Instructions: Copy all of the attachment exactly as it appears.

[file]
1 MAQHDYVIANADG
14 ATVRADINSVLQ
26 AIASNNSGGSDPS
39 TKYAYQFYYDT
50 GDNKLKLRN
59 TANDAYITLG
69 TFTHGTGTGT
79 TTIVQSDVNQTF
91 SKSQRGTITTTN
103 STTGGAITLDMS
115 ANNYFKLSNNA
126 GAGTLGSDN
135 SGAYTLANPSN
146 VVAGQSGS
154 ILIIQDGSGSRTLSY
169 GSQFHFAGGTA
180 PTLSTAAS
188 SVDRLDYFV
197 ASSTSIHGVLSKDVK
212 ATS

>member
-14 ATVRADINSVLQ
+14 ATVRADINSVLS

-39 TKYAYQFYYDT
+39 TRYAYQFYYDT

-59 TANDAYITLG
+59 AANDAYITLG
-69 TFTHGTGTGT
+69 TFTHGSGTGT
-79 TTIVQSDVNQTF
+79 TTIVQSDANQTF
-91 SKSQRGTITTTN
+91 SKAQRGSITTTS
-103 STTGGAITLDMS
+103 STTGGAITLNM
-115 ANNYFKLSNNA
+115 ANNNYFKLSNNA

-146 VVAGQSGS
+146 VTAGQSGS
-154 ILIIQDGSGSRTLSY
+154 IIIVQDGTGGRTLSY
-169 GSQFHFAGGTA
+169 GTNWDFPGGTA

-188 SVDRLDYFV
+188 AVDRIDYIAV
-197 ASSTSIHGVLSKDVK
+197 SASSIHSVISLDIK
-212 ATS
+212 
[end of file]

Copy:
1 MAQHDYVIANADG
14 ATVRADINSVLQ
26 AIASNNSGGSDPS
39 TKYAYQFYYDT
50 GDNKLKLRN
59 TANDAYITLG
69 TFTHGTGTGT
79 TTIVQSDVNQTF
91 SKSQRGTITTTN
103 STTGGAITLDMS
115 ANNYFKLSNNA
126 GAGTLGSDN
135 SGAYTLANPSN
146 VVAGQSGS
154 ILIIQDGSGSRTLSY
169 GSQFHFAGGTA
180 PTLSTAAS
188 SVDRLDYFV
197 ASSTSIHGVLSKDVK
212 ATS

>member
-14 ATVRADINSVLQ
+14 ATVRADINSVLS

-39 TKYAYQFYYDT
+39 TRYAYQFYYDT

-59 TANDAYITLG
+59 AANDAYITLG
-69 TFTHGTGTGT
+69 TFTHGSGTGT
-79 TTIVQSDVNQTF
+79 TTIVQSDANQTF
-91 SKSQRGTITTTN
+91 SKAQRGSITTTS
-103 STTGGAITLDMS
+103 STTGGAITLNM
-115 ANNYFKLSNNA
+115 ANNNYFKLSNNA

-146 VVAGQSGS
+146 VTAGQSGS
-154 ILIIQDGSGSRTLSY
+154 IIIVQDGTGGRTLSY
-169 GSQFHFAGGTA
+169 GTNWDFPGGTA

-188 SVDRLDYFV
+188 AVDRIDYIAV
-197 ASSTSIHGVLSKDVK
+197 SASSIHSVISLDIK
-212 ATS
+212 